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See also: Temperance and tempérance


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From Anglo-Norman temperance, from Latin temperantia ‎(moderation, sobriety, discretion, self-control), from temperans, present participle of temperare ‎(to moderate). See temper.


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temperance ‎(plural temperances)

  1. Habitual moderation in regard to the indulgence of the natural appetites and passions; restrained or moderate indulgence; moderation; as, temperance in eating and drinking; temperance in the indulgence of joy or mirth; specifically, moderation, and sometimes abstinence, in respect to using intoxicating liquors.
    • 1877, Arthur Conan Doyle, A Study in Scarlet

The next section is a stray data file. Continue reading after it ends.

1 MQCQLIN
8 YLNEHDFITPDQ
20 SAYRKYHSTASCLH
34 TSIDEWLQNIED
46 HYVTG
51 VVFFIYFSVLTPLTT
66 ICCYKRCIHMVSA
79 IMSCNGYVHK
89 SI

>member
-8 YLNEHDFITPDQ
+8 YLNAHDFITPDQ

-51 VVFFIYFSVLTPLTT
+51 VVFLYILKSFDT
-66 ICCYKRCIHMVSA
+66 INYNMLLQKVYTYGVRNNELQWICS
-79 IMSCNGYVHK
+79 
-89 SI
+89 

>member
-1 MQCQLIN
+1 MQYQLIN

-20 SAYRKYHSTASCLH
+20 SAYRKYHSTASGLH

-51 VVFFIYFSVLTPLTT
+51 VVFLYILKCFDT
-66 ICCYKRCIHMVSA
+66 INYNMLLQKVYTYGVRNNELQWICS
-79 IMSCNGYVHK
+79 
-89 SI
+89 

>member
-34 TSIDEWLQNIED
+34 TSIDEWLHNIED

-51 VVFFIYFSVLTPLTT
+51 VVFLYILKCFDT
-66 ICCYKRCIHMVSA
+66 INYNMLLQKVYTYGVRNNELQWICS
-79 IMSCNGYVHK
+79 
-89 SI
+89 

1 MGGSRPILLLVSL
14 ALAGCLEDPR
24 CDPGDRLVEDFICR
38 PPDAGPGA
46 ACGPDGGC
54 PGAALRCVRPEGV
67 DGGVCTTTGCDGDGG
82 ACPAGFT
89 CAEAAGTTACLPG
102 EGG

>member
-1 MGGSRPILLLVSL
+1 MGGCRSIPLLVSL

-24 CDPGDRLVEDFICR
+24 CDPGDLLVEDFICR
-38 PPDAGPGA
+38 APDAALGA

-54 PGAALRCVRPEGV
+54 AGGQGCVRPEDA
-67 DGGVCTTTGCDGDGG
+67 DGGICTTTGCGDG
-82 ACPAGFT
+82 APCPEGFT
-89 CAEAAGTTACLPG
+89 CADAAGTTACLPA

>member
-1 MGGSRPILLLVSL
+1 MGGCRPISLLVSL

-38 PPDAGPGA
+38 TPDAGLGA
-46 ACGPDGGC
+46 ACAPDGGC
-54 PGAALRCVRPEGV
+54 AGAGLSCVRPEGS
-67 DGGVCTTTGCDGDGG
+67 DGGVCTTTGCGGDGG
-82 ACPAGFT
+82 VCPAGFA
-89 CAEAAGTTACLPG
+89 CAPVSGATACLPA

On these occasions I have noticed such a dreamy, vacant expression in his eyes, that I might have suspected him of being addicted to the use of some narcotic, had not the temperance and cleanliness of his whole life forbidden such a notion.
  2. Moderation of passion; patience; calmness; sedateness.
  3. (obsolete) State with regard to heat or cold; temperature.
    (Can we find and add a quotation of Shakespeare to this entry?)

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